Published On: Thu, Jan 11th, 2024

National Audit Office reveals disparities in UK hospital medical equipment prices | Politics | News


Sign thanking the NHS

NAO reveals disparities in UK hospital medical equipment price (Image: Getty)

Some hospitals are still paying double the price for medical equipment compared with others, the spending watchdog has warned.

The National Audit Office (NAO) said that “trusts pay a wide range of prices for the same product, with some trusts paying twice as much for the same item”.

While some hospitals spent £15 for each bone saw blade they purchased in 2022/23, others forked out £33.

A portable touchscreen bladder scanner cost £6,591 for some hospitals and in others the same item came with a price tag of £12,760.

And a replacement hip “stem part” cost £490 for some hospitals, while others paid just £258.

The NAO said that the NHS in England is “not making the most of its spending power to save money”.

The health service in England spends around £8 billion every year buying items such as paper, gloves, prosthetic hips and other medical equipment.

But more than a third of this money is being spent by NHS organisations independently, and not through central collective purchasing routes where products could be cheaper.

The NHS Supply Chain – a central procurement body – sources, buys and supplies medical equipment and consumables to hospital trusts.

It was established following a 2016 report which found that some hospitals were paying twice as much as others for some medical supplies.

The system was set up in 2017.

While it is not mandatory to use the system for procurement, a new NAO report highlighted that the NHS spends around £3.4 billion outside NHS Supply Chain each year.

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The NAO said NHS Supply Chain has used different methods to report savings to different audiences, which “could cause confusion”.

It added: “Some NHS trusts themselves said that they did not recognise NHS Supply Chain’s claimed savings and this issue is causing frustration and mistrust.”

The report also highlighted that in 2022/23 NHS Supply Chain did not always have the cheapest products.

The lowest price paid for a breathing valve and mouthpiece was £155, but those who purchased these items through the central system paid £185.

Insulin delivery devices cost £196 for some hospitals, but those purchasing through the NHS Supply Chain paid £235.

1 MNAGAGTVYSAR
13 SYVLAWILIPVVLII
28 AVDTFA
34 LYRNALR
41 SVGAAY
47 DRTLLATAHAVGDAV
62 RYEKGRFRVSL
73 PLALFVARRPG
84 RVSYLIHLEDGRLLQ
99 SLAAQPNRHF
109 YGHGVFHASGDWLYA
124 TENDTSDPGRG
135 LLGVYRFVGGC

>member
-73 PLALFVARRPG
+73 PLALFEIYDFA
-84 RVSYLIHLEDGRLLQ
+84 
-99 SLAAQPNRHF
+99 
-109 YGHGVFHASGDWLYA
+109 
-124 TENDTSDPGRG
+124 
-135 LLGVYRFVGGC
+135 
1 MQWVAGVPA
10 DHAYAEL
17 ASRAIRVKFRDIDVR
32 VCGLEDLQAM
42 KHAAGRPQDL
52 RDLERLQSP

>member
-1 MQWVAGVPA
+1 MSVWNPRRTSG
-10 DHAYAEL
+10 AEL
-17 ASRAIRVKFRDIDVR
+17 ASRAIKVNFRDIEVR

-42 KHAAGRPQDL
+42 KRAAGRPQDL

For a number of devices highlighted in the report NHS Supply Chain did provide products at the lowest price, including bone saw blades and replacement hip stem parts.

The NAO report concludes: “While Supply Chain has the potential to secure further savings for the NHS, it is not yet fulfilling that potential.”

“Delivering the right products for the NHS at the cheapest sustainable price is essential to make every pound count for patients.”

Gareth Davies, head of the NAO said: “The NHS has enormous buying power, but it is not yet making the most of it.”

“Supply Chain needs to do more to deliver, and to show that it is delivering, for the NHS.”

“In response, trusts need to make use of the NHS’s buying power to secure the lower costs Supply Chain can bring, with support and clear direction from NHSE.”

Commenting on the report, Meg Hillier, chair of the Public Accounts Committee, said: “The NHS collectively spends around £8 billion annually on purchasing medical equipment and consumables but is not making the most of its spending power to save money.”

“Trusts currently spend approximately £3.4 billion outside of NHS Supply Chain, partly because Supply Chain’s systems and processes do not work well for all its customers.”

“NHS Supply Chain needs to persuade trusts to use it to purchase goods – optimising prices, simplifying ordering and delivering reliably – to give the best value for patients.”

NHS England and NHS Supply Chain have been approached for comment.



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